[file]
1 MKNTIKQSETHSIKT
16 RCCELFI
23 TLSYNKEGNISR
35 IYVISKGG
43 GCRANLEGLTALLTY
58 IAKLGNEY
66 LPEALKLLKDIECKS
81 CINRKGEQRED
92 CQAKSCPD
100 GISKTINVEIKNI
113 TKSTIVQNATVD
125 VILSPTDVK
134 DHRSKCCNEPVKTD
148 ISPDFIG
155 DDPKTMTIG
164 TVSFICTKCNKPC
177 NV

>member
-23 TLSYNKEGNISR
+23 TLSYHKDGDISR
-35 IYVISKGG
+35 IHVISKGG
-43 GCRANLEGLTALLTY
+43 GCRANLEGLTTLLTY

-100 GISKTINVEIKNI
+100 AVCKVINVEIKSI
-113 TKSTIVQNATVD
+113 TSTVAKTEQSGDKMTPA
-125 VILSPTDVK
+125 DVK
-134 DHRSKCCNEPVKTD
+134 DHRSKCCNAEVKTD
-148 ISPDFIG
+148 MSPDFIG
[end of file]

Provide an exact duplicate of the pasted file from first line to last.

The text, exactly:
1 MKNTIKQSETHSIKT
16 RCCELFI
23 TLSYNKEGNISR
35 IYVISKGG
43 GCRANLEGLTALLTY
58 IAKLGNEY
66 LPEALKLLKDIECKS
81 CINRKGEQRED
92 CQAKSCPD
100 GISKTINVEIKNI
113 TKSTIVQNATVD
125 VILSPTDVK
134 DHRSKCCNEPVKTD
148 ISPDFIG
155 DDPKTMTIG
164 TVSFICTKCNKPC
177 NV

>member
-23 TLSYNKEGNISR
+23 TLSYHKDGDISR
-35 IYVISKGG
+35 IHVISKGG
-43 GCRANLEGLTALLTY
+43 GCRANLEGLTTLLTY

-100 GISKTINVEIKNI
+100 AVCKVINVEIKSI
-113 TKSTIVQNATVD
+113 TSTVAKTEQSGDKMTPA
-125 VILSPTDVK
+125 DVK
-134 DHRSKCCNEPVKTD
+134 DHRSKCCNAEVKTD
-148 ISPDFIG
+148 MSPDFIG